Serial, the Public Radio version of “Who shot JR?” (ask your parents), has concluded its first season without us knowing who killed a young high school woman. It was groundbreaking podcasting in which This American Life alumnus Sarah Koenig spent the last several months changing the game by not providing us with the one thing mainstream journalism likes when it asks questions: answers.
Adnan Syed, the former boyfriend of Hae Min Lee, is still serving a life sentence for her killing. Koenig didn’t find a smoking gun. She found the power of the podcast.
That’s a little troubling to Rabia Chaudry, who turned Koenig on to Syed’s story. But, writing today on Time.com, she sees a greater good in the effort.
“What she did do successfully was blow wide open the idea of a fair criminal justice process,”Chaudry writes.
I’ve been asked a number of times if I regret taking the case to her. On that count, I say absolutely not. As disheartening as it is that no smoking gun was found, the case has ironically been brought back to life because of the mud, not in spite of it. If reasonable doubt existed 15 years ago, it abounds now.
Other attorneys blogged about the inconsistencies in the investigation, and in the trial. National organizations have come forward, compelled by the religious bigotry that the state injected into the case. The Innocence Project is pushing forward with testing DNA evidence. Volunteer lawyers and firms have stepped up to advocate for Adnan and develop a grassroots campaign for him. Old classmates and friends, and even old lawyers, of Adnan have come forward to help. The post-conviction appeal has gotten new life thanks to the Court of Special Appeals taking an interest and because of Koenig’s interview with Asia McClain. And I’ll continue to blog, sharing documents and information, updating people on Adnan and his case.
Not all is lost then. We are back to where we were before Koenig, before Serial. Back in court, but this time with millions of eyes watching. It’s nearly impossible to tell how all of the legal machinations will bear out, there are many ways this could go. But it is going, slowly but surely, somewhere.
Chaudry has been posting to her blog after each episode. She hasn’t yet posted a response to this week’s finale, which was posted this morning.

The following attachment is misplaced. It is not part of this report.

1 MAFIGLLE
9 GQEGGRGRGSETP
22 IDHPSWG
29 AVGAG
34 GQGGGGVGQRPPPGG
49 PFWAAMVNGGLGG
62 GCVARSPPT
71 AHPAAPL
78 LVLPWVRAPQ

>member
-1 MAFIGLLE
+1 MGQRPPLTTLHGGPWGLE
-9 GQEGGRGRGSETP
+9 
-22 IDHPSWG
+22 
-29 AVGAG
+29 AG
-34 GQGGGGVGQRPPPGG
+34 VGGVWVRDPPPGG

At the New Yorker, Sarah Larson echoed Chaudry, writing that our system is based on something we cannot define: “reasonable doubt.”
We convict people who haven’t been proved guilty because we feel that they are guilty. We feel that they’re guilty in part because they’re sitting in a courtroom having been accused of a terrible crime. In cases like this, the burden often ends up on proving the accused’s innocence—not innocent until proven guilty. And Adnan Syed is just the tip of the iceberg.
Many dozens of defendants are convicted or take pleas in the face of similarly inconclusive evidence. Adnan Syed, unlike many people who are convicted, was well-off; he was popular and beloved, with an incredible amount of support from his family, his mosque, his school. He had a passionate and respected attorney whom he still respects and appreciates, long after her disbarment and her death. Thousands of others do not have such support. Innocent or not, they are even easier to convict.
But Sarah Lustbader, a public defender in New York, says Serial blew the chance to show unfairness in the justice system. Writing in the Washington Post today, she says prosecutors aren’t interested in the pursuit of justice.
I admire those remarkable prosecutors who — even in offices with the most adversarial of cultures — “do justice” by voluntarily weakening their cases. One such prosecutor recently took it upon herself to reinvestigate a very serious allegation based on information that I had offered in court. Within a day, she decided that the serious charge against my client was unsubstantiated and that the evidence instead pointed to a lesser offense. I discussed this new information with my client, and we reached an agreement acceptable to everyone; he was released from jail the next day. But those prosecutors are the exception. Criminal defendants shouldn’t have to hope for an exceptional prosecutor to get a fair shake.
Serial’s biggest contribution may not be in the world of justice at all. It ‘ll be in journalism. At the least, as Koenig told NPR this afternoon, it’s considering whether it makes sense to continue the illusion that reporters have no thoughts or feelings on the stories they cover.
“I think that’s fake,” she said. “I think that if journalists, reporters who spend a lot of time on a story, are honest with themselves, we all have feelings about our subjects — I mean, unless you’re a robot.”